David Bowie, London, 1967. (Photo by Mark and Colleen Hayward/Getty Images)
Today marks the 50th anniversary of the earliest BBC Session included on David Bowie’s essential compilation, Bowie At The Beeb.
On May 13, 1968 – a full year before his breakthrough success with Space Oddity - the 21-year-old entered Piccadilly Studio 1 and recorded five songs for Top Gear. To celebrate the occasion, I Like Your Old Stuff gave the 4LP set another spin and picked out some of the finest moments.
Studio version available on: The World Of David Bowie (1970)
Background: When BBC Radio 2 and BBC Radio 3 began broadcasting in 1967, it greatly expanding the opportunity for music programming on the national station. Bowie’s own debut session was aired on Christmas Eve 1967, however none of those tracks made it to Bowie At The Beeb. Instead, this set kicks off with In The Heat Of The Morning from his May 1968 appearance. A vibrant, swinging ‘60s number with a light psychedelic dusting (sample lyrics include ‘tie a knot in rainbow’s end’), In The Heat Of The Morning has a euphoric swagger, with the union of strings and keyboards adding to the thrill.
Studio version available on: Ziggy Stardust (2002 reissue), Pin Ups (1990 reissue)
Background: Recorded for The Sunday Show in 1970, this Jacques Brel cover takes a darker turn. A gritty portrait of rancid sailors around a busy dock, Amsterdam is a startling track with barely a chorus to its name. An acoustic performance that gains power as it gathers pace, Bowie’s reading has him spitting out the word ‘slut’ with particular venom. “Very tasty indeed,” John Peel remarks at its conclusion.
Studio version available on: The World Of David Bowie
Background: Also recorded with John Peel for the Top Gear program on 13 May 1968, Karma Man matches the Swinging London influences with Bowie’s love of entwining fairytale and nursery rhyme references into his lyrics. The addition of strings to the lavish production overstate the song’s significance at the time (it was unreleased at the time and would only appear in 1970 on The World Of David Bowie compilation), yet its status should not be undervalued. It was one of the tracks Bowie re-recorded for his abandoned Toy album in the early 2000s, where he polished up lost gems from his earliest archives.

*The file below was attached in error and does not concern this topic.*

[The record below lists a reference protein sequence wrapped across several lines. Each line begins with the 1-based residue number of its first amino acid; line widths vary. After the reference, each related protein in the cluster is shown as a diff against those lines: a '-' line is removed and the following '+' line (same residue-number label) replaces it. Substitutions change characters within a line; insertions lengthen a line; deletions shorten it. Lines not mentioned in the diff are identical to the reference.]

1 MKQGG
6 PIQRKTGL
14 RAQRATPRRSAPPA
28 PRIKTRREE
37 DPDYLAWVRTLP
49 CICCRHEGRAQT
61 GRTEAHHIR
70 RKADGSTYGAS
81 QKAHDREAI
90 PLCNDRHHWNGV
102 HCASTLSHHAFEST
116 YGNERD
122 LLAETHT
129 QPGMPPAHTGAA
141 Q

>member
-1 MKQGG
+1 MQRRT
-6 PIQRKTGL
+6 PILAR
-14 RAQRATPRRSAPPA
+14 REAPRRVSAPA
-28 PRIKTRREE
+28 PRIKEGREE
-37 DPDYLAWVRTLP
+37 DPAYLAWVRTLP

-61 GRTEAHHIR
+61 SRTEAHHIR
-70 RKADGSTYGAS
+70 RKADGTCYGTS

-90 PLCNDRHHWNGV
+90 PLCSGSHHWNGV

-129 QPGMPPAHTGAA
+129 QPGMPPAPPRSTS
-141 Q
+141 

Studio version available on: Hunky Dory (1990 reissue)
Background: Recorded on 3 June 1971 for the In Concert program hosted by John Peel, Bombers’ piano might sound a touch piano but there’s no doubting the burgeoning glam rock cool. “David Bowie on piano and amazing pair of trousers,” DJ John Peel remarks to his audience. While it never appeared on the then forthcoming Hunky Dory album as Peel suggests in the introduction, and was also considered for the The Rise And Fall Of Ziggy Stardust And The Spiders From Mars album, a studio version remained unreleased until certain reissues of Hunky Dory included the track. Of note in this session is the fact it’s the first live performance from the line-up which would come to be known as The Spiders From Mars – drummer Woody Woodmansey, bassist Trevor Bolder and guitarist Mick Ronson.
Studio version available on: Unavailable
Background: Recorded during the same In Concert performance as Bombers, the session found Bowie bringing in a number of associates to assist on the 10 tracks played (Oh! You Pretty Things was performed, but never broadcast). This is the only official appearance of Looking For A Friend on a David Bowie release, with the song originally written for his short-lived band Arnold Corns. It was re-recorded for Ziggy Stardust but remains unreleased in this format. This BBC version features Bowie’s Arnold Corns sidekick Mark Carr Pritchett on co-vocals.
Studio version available on: Space Oddity (1970)
Background: Almost three years after his hit with Space Oddity, Bowie recorded the track during the Johnnie Walker Lunchtime Show on 22 May 1972. It never made it to air at the time, meaning Bowie’s cheeky addition of the line ‘I’m just a rocket man’ (a nod towards Elton John, who was riding high in the charts with his own, possibly Space Oddity-influenced hit). The track remained officially unreleased until Bowie At The Beeb unveiled the complete 1972 session, which also featured cool versions of Starman, Changes and Oh! You Pretty Things.
Studio version available on: Unavailable, but another live version also available on Ziggy Stardust: The Motion Picture (1983)
Background: After a fine impersonation of Lou Reed on I’m Waiting For The Man in a BBC January session, Bowie returned to The Velvet Underground canon for his follow-up John Peel spot in May. The version of Moonage Daydream from the 16 May appearance is a funky affair where Mick Ronson’s guitar sounds ready to take off into the stratosphere, but it’s on White Light/White Heat where things really click. As well as name-checking three other musical contemporaries on his various songs – Jagger (Drive-In Saturday), John Lennon (Life On Mars?) and The Who (All The Young Dudes) – here Bowie throws in a reference to the man behind this Velvet Underground speed classic, with Bowie ad-libbing “White Light make me sound like Lou Reed”. Even the shout of “Ronno!” before a feverish guitar solo suggests Ziggy and his Spiders From Mars were having a wow of a time.
Other Bowie At The Beeb highlights include Five Years, The Supermen and Ziggy Stardust, but it’s a set worth trawling at your own pace for curios and fascinating alternate versions of your favourite Bowie songs.
Happy 50th birthday, Bowie At The Beeb!